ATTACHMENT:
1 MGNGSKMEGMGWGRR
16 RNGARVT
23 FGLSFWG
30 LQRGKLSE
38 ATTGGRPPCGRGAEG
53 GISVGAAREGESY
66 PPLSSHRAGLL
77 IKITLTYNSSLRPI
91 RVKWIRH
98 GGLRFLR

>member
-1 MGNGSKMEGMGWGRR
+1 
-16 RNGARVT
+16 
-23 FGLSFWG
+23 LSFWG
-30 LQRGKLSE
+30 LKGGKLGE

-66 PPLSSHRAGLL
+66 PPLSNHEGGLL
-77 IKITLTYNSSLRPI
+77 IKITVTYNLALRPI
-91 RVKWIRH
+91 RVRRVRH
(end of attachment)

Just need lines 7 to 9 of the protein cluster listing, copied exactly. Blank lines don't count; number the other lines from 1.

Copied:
66 PPLSSHRAGLL
77 IKITLTYNSSLRPI
91 RVKWIRH